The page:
It all started on April 27th, 2020, a story that would put in danger and scare residents of the Hideaway Hills development in Blackhawk, SD. 12 houses were immediately evacuated after the sinkhole was researched by the local caving group “Paha Sapa Grotto.” After hearing about the sinkhole the cavers thought they would find a gypsum cave, but instead, they came upon the abandoned gypsum mine from the 1920s. 12 Residental homes turned out to be built upon a mine that was 2K feet across and over 150 feet wide. “On this first visit, I made a quick sketch map of what we could see (about 500ft of mine) and then took it to show the people on the surface,” said Vice-Chairman of the Paha Sapa Grotto, and the Director of the National Speleological Society (NSS), Adam Weaver. “I think that’s when the severity of the issue really set in with a lot of people. I also told them that I would come back with two teams the following day and bring correct gear to correctly map it.” As it’s not a natural event, the community is ineligible for the specific Hazar Mitigation Grant Program. Which led to the united residents of the Hideaway Hills subdivision suing South Dakota, Meade County, and developers of the subdivision for approximately $75.5 million.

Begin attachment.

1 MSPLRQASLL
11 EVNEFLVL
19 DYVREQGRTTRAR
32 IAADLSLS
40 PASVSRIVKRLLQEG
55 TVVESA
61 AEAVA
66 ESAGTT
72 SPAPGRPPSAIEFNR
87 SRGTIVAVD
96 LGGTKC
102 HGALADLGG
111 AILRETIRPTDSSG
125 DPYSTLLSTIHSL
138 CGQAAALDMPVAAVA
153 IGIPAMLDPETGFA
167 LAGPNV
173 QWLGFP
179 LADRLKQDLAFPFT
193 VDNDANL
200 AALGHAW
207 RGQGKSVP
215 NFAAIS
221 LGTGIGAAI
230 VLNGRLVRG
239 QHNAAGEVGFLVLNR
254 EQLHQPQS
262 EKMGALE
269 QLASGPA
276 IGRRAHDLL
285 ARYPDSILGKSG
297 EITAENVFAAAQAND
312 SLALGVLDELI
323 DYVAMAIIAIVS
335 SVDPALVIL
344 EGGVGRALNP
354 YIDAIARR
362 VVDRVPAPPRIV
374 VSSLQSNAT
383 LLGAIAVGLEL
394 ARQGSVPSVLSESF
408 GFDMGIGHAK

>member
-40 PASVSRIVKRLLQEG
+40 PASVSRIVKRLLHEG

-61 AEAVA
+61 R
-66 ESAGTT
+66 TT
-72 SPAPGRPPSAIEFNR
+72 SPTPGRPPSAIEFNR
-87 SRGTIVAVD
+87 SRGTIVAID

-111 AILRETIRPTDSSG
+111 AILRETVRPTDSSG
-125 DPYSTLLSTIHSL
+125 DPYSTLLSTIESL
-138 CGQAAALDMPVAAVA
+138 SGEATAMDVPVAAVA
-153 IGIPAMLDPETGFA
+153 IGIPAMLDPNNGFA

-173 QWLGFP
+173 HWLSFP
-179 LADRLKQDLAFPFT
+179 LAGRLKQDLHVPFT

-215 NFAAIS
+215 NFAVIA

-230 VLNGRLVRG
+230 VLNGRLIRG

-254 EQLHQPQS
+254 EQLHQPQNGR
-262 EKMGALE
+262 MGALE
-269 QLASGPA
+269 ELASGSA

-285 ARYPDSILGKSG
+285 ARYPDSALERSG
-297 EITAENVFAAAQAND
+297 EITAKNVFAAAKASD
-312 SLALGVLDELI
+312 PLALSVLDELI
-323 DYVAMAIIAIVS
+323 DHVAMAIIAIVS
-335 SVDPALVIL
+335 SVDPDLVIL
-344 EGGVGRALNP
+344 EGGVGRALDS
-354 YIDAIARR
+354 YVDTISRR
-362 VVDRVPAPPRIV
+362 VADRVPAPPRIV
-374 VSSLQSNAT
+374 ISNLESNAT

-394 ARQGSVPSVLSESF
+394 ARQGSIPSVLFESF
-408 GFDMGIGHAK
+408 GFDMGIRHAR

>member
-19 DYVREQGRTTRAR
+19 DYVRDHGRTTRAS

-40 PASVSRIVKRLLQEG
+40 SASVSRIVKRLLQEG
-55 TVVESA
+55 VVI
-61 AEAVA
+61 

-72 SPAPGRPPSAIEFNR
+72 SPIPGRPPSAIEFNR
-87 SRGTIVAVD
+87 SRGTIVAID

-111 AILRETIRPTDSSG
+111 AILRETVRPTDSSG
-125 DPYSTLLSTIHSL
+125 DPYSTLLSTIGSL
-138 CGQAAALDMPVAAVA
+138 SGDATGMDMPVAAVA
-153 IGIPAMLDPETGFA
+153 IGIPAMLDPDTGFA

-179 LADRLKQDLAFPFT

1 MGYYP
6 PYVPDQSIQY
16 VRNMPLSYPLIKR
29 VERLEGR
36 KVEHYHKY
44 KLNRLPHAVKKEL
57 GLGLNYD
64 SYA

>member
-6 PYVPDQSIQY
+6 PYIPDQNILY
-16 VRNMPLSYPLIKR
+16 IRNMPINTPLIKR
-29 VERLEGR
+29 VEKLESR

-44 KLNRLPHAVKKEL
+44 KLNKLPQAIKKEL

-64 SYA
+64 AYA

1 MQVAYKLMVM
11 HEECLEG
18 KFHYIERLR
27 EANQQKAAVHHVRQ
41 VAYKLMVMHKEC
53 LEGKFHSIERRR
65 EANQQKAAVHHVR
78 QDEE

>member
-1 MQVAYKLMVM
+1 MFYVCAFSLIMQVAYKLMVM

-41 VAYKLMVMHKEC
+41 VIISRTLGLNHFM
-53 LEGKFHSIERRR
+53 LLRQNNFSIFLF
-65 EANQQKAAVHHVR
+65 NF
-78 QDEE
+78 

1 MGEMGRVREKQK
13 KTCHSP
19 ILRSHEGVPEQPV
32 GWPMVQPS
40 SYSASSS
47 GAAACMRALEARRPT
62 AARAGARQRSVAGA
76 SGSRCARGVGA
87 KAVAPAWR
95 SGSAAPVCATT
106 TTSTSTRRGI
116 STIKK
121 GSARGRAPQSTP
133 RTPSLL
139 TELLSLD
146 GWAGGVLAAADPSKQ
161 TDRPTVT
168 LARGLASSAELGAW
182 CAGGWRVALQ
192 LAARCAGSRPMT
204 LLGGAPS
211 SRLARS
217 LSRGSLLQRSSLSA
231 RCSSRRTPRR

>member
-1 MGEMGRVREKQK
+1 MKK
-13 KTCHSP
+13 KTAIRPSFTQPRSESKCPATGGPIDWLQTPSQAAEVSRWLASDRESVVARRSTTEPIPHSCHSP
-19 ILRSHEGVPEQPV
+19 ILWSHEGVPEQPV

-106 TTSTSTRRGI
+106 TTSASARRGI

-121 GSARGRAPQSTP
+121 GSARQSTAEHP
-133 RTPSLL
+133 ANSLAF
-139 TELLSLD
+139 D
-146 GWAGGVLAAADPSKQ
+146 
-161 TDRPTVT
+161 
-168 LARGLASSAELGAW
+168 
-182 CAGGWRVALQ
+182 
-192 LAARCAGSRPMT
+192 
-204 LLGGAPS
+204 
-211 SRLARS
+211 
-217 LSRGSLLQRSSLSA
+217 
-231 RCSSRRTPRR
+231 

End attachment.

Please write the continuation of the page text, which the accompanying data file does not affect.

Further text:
More info: Paha Sapa Grotto.
The sinkhole was researched by the local caving group “Paha Sapa Grotto.”
Cavers expected to find a cave but came across a gypsum mine from the 1920s.
Soon after residents were informed about the severity of the situation
12 Residental homes turned out to be built upon a mine that was 2K feet across and over 150 feet wide.
Homes were evacuated immediately but were ineligible for the specific Hazar Mitigation Grant Program as it was uncertain if it was a natural event.